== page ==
Hanging out at the recent Rocky Mountain Audio Fest, I listened in on a conversation that S+V writer Mike Trei was having with an audio manufacturer who’s getting into the headphone biz. (You’d recognize his name, but I can’t remember if I was supposed to keep it a secret so I’ll keep his identity safely anonymous.) The manufacturer was frustrated that headphone amplifiers are made with a wide range of output impedances, and asking Mike what output impedance he should optimize his headphones for.
Sounds trivial, inconsequential and overly technical, right? Well, yeah, it’s technical. But it’s not trivial. For headphone listeners, output impedance can have a colossal effect on sound quality.
I’ll give you a lot more to back up that statement than the usual “I listened to it and I think it’s better” justification audio reviewers so often present. I’m going to give you clear technical proof.
We need to start this discourse with a discussion about what impedance is and why it matters.
Impedance is resistance to the flow of AC electrical signals. Unlike simple resistance, which is the same no matter what the frequency of the signal, impedance usually varies with frequency. A speaker, for example, might have an impedance of 20 ohms at 50 Hz, 3 ohms at 200 Hz, and 8 ohms at 10 kHz.
The output of a source device, preamp, or amplifier has a certain amount of impedance of its own. It’s referred to, not surprisingly, as output impedance. Amplifier output impedance works like a flow restrictor built into a backyard faucet. The flow restrictor limits flow of water to a certain degree, just as the output impedance of an amplifier limits its power somewhat. The device on the end of the line — a nozzle in the case of the hose, or a speaker in the case of an audio system — has a much larger effect on the flow.
That’s the way it is with home audio amplifiers, at least. Almost all amps designed for home audio have an output impedance of 0.5 ohms or less. With a typical 8-ohm speaker, that means the amplifier’s output impedance is only about 6% of the total impedance of the circuit. Thus, its effects are small.
Headphone amps are totally different. They range from as little as 0.5 ohms to more than 100 ohms. The output impedance of the amplifier is often higher than the impedance of the headphones
Why do some headphone amps have such high impedance? Two reasons. First, people tend to connect and disconnect headphones often and with the amplifier running, which creates a greater possibility for accidental short circuits. The extra impedance means there’s always enough load to prevent a total short that might fry the headphone amp. Second, headphones vary a lot in sensitivity — i.e., some play loud with a given signal level, some don’t — and the extra impedance evens out level changes and reduces the possibility of blasting your ears out if you switch from a low-sensitivity headphone to a high-sensitivity model.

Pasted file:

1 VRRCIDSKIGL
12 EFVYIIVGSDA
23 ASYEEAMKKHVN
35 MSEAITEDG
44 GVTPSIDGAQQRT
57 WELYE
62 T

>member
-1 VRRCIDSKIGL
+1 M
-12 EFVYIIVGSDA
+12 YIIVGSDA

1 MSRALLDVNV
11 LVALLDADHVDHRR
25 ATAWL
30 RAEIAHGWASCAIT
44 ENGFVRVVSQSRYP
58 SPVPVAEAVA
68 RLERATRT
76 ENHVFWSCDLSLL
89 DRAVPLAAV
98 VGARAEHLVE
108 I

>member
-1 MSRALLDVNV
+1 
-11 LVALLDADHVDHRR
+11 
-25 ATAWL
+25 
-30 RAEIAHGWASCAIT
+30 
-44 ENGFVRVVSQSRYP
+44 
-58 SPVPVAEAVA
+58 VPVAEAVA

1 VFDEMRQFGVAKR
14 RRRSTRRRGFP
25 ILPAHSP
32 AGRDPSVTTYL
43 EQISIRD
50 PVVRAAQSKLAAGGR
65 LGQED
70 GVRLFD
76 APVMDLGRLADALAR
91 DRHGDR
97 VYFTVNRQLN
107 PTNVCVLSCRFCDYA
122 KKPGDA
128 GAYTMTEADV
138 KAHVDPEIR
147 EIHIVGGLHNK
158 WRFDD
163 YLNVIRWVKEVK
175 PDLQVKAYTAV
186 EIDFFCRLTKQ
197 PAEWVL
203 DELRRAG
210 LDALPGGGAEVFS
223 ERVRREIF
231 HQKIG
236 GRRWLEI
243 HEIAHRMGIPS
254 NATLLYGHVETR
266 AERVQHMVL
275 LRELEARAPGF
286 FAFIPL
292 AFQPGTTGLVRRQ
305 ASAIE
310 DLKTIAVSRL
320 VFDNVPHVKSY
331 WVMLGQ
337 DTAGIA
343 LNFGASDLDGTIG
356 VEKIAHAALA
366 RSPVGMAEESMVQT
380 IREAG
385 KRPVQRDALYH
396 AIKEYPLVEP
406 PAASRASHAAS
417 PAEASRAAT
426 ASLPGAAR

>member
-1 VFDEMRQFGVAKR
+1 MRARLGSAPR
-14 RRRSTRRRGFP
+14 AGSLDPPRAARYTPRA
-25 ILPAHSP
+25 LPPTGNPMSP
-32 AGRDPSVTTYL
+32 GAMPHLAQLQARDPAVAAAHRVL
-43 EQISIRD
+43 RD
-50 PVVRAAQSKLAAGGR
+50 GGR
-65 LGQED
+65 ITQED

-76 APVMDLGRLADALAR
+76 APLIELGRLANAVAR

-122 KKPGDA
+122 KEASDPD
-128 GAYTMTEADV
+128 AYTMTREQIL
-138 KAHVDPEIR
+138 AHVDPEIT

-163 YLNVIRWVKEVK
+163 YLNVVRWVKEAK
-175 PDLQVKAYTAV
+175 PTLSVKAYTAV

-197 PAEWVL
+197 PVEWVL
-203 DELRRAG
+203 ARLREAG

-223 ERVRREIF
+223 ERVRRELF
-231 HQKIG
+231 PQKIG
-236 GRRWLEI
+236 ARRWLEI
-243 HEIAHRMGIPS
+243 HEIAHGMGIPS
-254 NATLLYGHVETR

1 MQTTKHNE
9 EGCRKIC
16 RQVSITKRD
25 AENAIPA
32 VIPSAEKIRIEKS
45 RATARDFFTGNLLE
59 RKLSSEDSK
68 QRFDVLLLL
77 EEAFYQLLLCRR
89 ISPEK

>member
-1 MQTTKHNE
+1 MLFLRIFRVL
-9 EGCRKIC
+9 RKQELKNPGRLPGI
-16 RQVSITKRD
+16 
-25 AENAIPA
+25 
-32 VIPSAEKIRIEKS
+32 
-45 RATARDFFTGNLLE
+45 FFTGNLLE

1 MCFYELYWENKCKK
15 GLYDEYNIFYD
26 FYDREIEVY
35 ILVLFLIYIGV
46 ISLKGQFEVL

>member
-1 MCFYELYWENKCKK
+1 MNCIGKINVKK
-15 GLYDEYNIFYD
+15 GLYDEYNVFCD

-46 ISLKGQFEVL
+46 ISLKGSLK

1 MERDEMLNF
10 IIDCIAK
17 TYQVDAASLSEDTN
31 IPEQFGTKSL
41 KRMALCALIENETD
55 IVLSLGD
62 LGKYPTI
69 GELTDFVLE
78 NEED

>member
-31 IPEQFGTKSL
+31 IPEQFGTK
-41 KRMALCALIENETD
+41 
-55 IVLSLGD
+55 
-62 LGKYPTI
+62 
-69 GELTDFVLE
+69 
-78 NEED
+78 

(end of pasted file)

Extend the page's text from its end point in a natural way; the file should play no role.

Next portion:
Armchair audio engineers might now be thinking, “So what’s the problem? If the impedance is high, just turn the amp up.” But the problem caused by having headphone amps with so many different output impedances isn’t the output level. It’s in how the amplifier’s impedance interacts with the headphones themselves to produce filtering effects and attenuate certain frequency ranges.
To go further, we need just a bit of filter theory. The simplest types of electrical filters employ a resistor and either a capacitor or an inductor. (To explain those terms on a very basic level, a capacitor attenuates low frequencies and an inductor attenuates high frequencies.) The combination of the resistor with the capacitor (to form an RC circuit) or inductor (in an RL circuit) creates a circuit that reduces the signal level above or below a certain frequency. A resistor combined with both a capacitor and an inductor will attenuate the signal only in a certain band of frequencies. Changing the resistor value (expressed in ohms) will change the frequency at which the filter operates.
Every speaker or headphone has capacitance, inductance and resistance. Thus, in a way speakers and headphones are filters, but that’s no problem because the engineer can compensate for these effects in the design. But when you connect your speaker or headphone to an amp — thus adding extra impedance to the circuit — you're effectively changing the resistor value of the filter, causing it to operate in ways the engineer never intended. This can create unwanted peaks and dips in an otherwise flat frequency response.
If you’re adding the 0.3 ohms output impedance of a home amplifier to the circuit, its effects are negligible. But if you’re adding the 100 ohms impedance of a headphone amp, the effect can be quite large, as we’ll see next.
Brent Butterworth and Geoff Morrison combine their years of gear testing and knowledge in one überblog of irreverence and techiness.
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